### Re: 1/xy

Posted: Tue Feb 02, 2016 11:06 pm UTC
EvanED wrote:But the other part of notation is to have predictable rules that lead to everyone having the same unambiguous interpretation. I agree that 1/xy seems like it should be 1/(xy), but I kind of doubt that you can pick a (i) clear (ii) simple (iii) predictable and (iv) unambiguous rule that interprets 1/xy that way but that wouldn't lead to other, bigger problems with other expressions.

Under strict interpretations I would parse 1/xy as a syntax error. If I'm going to assign it a value then I have to interpret what you meant, and that may lead to inconsistent results.

### Re: 1/xy

Posted: Fri Feb 05, 2016 1:20 pm UTC
Flumble wrote:Infix notation is stupid to begin with –it only really works for commutative associative operators. Polish or graph notation FTW!

Subtraction?

### Re: 1/xy

Posted: Wed Aug 24, 2016 12:41 am UTC
dalcde wrote:
Flumble wrote:Infix notation is stupid to begin with –it only really works for commutative associative operators. Polish or graph notation FTW!

Subtraction?

1 - 2 - 3 - 1 can be parenthetized in many different ways and thus is ambiguous, unless you first do all negations and then do additions, as in 1 + (-1) + (-3) + (-1), which is what most people would expect as a result. But then it does work strictly because of associativity.

Now, commutativity I disagree with, it has nothing to do with that and infix notation handles associative noncommutative products perfectly, see matrix notation. For linear algebra algebraic notation is way, way cleaner than RPN, because RPN is terrible at handling operators that act on operators.

For non-associative operators like cross products, RPN starts being really nice. For things that are completely nonassociative, RPN is awesome.

I mean, try looking at this article on quandles, and translating the axioms into RPN. It's a lot nicer!
https://en.wikipedia.org/wiki/Racks_and_quandles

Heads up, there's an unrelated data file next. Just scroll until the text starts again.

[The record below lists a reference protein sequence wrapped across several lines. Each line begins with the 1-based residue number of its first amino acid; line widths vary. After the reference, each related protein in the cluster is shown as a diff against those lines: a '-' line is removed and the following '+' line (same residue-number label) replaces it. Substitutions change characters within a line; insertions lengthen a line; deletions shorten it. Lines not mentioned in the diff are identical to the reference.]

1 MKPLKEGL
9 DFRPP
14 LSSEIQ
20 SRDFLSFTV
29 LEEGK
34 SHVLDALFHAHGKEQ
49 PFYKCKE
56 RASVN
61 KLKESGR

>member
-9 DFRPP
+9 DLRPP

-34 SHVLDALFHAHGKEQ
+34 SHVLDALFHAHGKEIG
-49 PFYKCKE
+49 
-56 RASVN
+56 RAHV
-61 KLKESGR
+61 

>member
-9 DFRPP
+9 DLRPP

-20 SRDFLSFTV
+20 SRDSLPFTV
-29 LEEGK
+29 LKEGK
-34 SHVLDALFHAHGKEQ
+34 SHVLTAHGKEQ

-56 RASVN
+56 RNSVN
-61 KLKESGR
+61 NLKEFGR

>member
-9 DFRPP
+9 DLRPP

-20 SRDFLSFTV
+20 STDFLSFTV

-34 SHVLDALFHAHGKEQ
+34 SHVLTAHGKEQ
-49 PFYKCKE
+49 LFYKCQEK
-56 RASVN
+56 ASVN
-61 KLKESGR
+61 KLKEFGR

(Though two-dimensional notations can be even better.)

### Re: 1/xy

Posted: Sat Dec 10, 2016 11:04 am UTC
And that's why I hate that slanted nonsense. It's a really nice example of the horizontal division bar being so much better.
If I'm really pressed to interpret it, it'd be 1/(xy), because anyone writing y/x as (1/x)y clearly deserves some kind of punishment for it, but otherwise I'd recommend using bracket everywhere. Altough if I were to write a program that has some mathematical formula as input, the only way to enter any form of divison would be the aforementioned horizontal divison bar (I can't for the life of me find an English word for it).

### Re: 1/xy

Posted: Tue Dec 20, 2016 12:55 am UTC
As EvanED points out, we do need to have a strict rule, and the rule being different for literals and variables is definitely confusing. Either they have the same precedence, or different. And having another rule for implied multiplication also sounds like a terrible idea.

The way things are, they clearly have the same precedence. So 1/xy clearly does mean (1/x)*y. Whether it should mean that is a different matter, and I'm inclined to say that it would be better the other way.

I would argue that they do have different precedence in one case, though, which is for units. If I write that 1 H = 1 N/Am, no one could reasonably interpret that as (N/A)*m.

I also think that prefix or postfix notation is neat in many ways. Although I'm not a fan of calling them "Polish" and "reverse Polish". Sounds kind of like an insult, a bit like "it's all Greek to me". I know that's not the historical reason, but still. "Prefix" and "postfix" are definitely better terms - shorter, clearer, more consistent.

### Re: 1/xy

Posted: Sun Dec 25, 2016 4:22 pm UTC
I also tend to be a fan of "infix division has strictly lower precedence than multiplication" rather than having equal precedence. I think it's a better convention, and I use it a lot when scribbling to myself on paper or doing back-of-the-envelope math. It even fits that acronym that people learn (or at least that I heard) in grade school: PEMD(AS). The M and the D are in the right order for it to still work.